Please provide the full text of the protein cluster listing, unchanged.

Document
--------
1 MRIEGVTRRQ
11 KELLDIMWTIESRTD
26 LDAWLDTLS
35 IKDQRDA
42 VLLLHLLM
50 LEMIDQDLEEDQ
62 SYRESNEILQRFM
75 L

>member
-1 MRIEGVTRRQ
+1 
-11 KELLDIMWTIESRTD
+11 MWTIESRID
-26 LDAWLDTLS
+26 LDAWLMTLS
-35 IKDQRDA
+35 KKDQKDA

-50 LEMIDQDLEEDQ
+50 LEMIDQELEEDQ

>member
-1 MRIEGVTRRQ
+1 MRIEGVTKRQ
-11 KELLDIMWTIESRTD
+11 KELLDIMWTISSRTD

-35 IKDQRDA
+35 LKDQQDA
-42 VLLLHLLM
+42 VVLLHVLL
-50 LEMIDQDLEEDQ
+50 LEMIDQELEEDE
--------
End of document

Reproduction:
1 MRIEGVTRRQ
11 KELLDIMWTIESRTD
26 LDAWLDTLS
35 IKDQRDA
42 VLLLHLLM
50 LEMIDQDLEEDQ
62 SYRESNEILQRFM
75 L

>member
-1 MRIEGVTRRQ
+1 
-11 KELLDIMWTIESRTD
+11 MWTIESRID
-26 LDAWLDTLS
+26 LDAWLMTLS
-35 IKDQRDA
+35 KKDQKDA

-50 LEMIDQDLEEDQ
+50 LEMIDQELEEDQ

>member
-1 MRIEGVTRRQ
+1 MRIEGVTKRQ
-11 KELLDIMWTIESRTD
+11 KELLDIMWTISSRTD

-35 IKDQRDA
+35 LKDQQDA
-42 VLLLHLLM
+42 VVLLHVLL
-50 LEMIDQDLEEDQ
+50 LEMIDQELEEDE